Cabmen in general are seemingly as tender of their vehicles as sea-captains are of their chronometers. It would be a happy thing indeed for cab horses if they were half as well cared for. This curious fact in town life might be borne out by the experience of numberless passengers who have at times accidentally injured the blinds or lining of a cab, and have been obliged to listen to the forcible appeals of the driver for prompt reparation.

It is no wonder, then, that Ben's Jarvey was hurt to see his


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off-side pane smashed in that silly manner. He had frequently seen a boot thrust through his cab window by a high-spirited fare going home from the play, or from some other house of amusement; but there was always a foot in the boot, and its owner was usually in a rollicking mood, and was easily induced to pay liberally for the glazier. Had the cabman been of a more philosophical turn of mind, he would have reflected that the boot was thrown for luck; and it might be made a lucky throw for him, for the giggling old gentleman who threw it would never refuse to pay for the damage while so many pretty girls were beside him smiling at his facetiœ. But the cabman was a surly man, and instead of touching his hat and asking Simon for a sovereign, he called him sundry names, not at all polite, and threatened “to pull him to the police court, for wilfully damaging the vehicle.”

“Hallo! what do you mean by this impudence?” shouted Ben; at the same time he sprang from the cab with the ferocity of a cannibal chief. “Get on to your box, sir; and drive me off this instant, or by gemini, I'll knock your head off in two minutes.”

As I have before stated, Benjamin was strong. He had often knocked down cabmen, and other men too; and he was just then in prime alcoholic trim for hitting an adversary very hard, although he might not strike scientifically. The driver seemed more hardened than softened by Ben's emphatic address, and began to reply in true cabby style; but ere he had utterred more than ten words, or five oaths, he was knocked down by a blow from Ben's right fist, while the left fist was clenched, ready to knock him up again, if need be.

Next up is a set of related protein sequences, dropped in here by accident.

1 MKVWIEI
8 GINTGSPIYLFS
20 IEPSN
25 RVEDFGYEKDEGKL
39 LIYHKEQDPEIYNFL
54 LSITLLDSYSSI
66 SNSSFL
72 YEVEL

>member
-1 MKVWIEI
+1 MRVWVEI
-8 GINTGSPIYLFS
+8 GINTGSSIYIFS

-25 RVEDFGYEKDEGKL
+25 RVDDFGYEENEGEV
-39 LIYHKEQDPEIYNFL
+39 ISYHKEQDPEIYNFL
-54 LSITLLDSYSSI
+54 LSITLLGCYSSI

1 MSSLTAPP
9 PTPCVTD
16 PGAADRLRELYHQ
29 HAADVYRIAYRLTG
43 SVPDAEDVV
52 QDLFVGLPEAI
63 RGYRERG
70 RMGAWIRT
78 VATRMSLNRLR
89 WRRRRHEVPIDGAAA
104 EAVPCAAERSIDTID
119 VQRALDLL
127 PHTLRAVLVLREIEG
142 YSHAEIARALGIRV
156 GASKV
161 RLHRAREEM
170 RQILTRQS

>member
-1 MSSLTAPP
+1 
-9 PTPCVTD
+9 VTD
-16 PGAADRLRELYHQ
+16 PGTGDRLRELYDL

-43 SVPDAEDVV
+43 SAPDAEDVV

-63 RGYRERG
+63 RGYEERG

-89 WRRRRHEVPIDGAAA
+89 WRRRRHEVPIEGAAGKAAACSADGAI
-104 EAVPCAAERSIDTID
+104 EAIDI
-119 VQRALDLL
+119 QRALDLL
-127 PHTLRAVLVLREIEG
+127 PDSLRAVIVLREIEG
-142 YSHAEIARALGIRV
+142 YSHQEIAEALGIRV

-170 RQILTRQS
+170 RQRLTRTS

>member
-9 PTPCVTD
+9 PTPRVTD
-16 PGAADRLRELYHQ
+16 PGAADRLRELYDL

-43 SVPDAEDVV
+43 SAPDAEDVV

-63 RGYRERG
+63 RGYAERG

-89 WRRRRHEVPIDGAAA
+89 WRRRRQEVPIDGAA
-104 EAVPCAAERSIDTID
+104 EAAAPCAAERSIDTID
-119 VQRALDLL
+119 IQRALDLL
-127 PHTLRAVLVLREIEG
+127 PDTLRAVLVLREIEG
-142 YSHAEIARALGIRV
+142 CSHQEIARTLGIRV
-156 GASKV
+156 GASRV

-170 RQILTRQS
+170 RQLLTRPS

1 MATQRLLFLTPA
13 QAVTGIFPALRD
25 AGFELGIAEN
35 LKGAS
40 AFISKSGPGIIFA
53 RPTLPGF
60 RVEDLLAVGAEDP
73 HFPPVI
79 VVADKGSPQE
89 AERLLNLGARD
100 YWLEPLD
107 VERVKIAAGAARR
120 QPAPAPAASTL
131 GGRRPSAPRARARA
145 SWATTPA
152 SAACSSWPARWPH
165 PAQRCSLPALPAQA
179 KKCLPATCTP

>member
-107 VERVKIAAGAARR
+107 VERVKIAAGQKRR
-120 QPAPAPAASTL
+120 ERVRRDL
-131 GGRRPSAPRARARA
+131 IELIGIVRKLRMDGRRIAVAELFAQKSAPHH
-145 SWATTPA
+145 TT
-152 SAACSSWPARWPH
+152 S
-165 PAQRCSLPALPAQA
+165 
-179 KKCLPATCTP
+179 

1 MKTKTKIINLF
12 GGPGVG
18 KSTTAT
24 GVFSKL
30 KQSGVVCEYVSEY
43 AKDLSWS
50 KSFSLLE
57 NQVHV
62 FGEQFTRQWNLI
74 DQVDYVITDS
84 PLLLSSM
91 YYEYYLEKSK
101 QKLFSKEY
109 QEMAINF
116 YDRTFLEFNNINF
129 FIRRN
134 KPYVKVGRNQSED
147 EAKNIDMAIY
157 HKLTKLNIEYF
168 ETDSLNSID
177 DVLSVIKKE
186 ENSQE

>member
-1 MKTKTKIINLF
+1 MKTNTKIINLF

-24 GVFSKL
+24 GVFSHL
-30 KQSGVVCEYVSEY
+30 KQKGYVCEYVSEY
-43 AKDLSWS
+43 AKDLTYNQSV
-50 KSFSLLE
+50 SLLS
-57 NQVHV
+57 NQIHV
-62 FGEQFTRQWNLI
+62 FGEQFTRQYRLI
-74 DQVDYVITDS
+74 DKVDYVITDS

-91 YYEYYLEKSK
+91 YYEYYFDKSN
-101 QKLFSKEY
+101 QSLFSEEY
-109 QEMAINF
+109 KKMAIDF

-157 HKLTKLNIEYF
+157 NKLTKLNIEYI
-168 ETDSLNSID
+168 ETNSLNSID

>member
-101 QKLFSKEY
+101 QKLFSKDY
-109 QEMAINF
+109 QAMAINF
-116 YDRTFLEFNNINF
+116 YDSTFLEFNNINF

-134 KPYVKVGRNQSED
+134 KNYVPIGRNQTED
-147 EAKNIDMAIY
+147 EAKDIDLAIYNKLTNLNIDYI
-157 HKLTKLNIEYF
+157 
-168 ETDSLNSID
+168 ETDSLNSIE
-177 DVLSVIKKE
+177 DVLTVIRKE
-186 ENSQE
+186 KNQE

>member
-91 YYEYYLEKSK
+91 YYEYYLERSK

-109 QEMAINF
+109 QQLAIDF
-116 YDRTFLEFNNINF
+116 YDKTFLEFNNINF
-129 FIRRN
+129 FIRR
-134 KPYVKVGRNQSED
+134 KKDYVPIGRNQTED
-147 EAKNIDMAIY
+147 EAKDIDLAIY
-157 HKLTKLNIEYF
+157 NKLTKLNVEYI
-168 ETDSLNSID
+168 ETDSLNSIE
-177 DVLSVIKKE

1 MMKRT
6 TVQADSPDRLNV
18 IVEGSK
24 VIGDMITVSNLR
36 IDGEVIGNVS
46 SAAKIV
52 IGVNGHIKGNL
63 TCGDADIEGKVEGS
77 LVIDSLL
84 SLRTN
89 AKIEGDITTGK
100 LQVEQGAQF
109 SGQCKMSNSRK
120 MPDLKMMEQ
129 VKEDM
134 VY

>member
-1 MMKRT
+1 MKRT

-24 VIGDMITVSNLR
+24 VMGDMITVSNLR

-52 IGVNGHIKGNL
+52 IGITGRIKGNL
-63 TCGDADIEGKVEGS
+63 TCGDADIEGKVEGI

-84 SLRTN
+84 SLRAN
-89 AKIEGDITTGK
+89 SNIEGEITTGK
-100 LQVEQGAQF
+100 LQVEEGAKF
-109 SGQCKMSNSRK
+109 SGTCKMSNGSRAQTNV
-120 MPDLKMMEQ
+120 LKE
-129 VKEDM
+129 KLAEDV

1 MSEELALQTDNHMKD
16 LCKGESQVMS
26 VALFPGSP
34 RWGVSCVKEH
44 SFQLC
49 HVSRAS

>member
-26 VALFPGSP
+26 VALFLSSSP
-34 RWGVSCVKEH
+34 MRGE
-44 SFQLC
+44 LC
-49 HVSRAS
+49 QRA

But though floored, cabby was not conquered; and the agility with which he got on to his feet again showed that the blow had not much affected his head. He had had the privilege of being an early pupil of “deaf Burke,” the famous London bruiser—a circumstance which he briefly explained as he sparred up to Ben, and, in the language of the ring, “fetched him a reg'lar smeller,” and “tapped his claret,” to the sad disfigurement of his wedding-waistcoat.

“Yah! Hooray! Bravo, cabby! That's hooked his konk like the snout of the market pump!” exclaimed the vulgar woman with the boot in her pocket, whose sympathies were evidently strong on the cabman's side. “Hit him again, whippy! Bung up his peepers!”




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Thus encouraged, the cabman warily sparred round his bulky opponent, who was striking out left and right with a tremendous display of power, but without hitting his foe. The odds were decidedly in favour of science, when Bob Stubble rushed up, and his warmth of feeling for his brother-in-law's damaged nose scotched his sense of fair-play for a moment, and he struck the unlucky cabman a blow from behind, which knocked him down again.

Never, perhaps, since the days when the late Captain Cook was a baby, and Slumm Street was in undisputed possession of the primitive aborigines, was there heard such a yelling as burst from the lungs of the bonnetless women, to mark their disapproval of Bob's cowardly attack. It is highly probable that they would have proceeded at once to carry out their savage threat of scalping him, had not the general attention been diverted by the sudden bolting of the horses.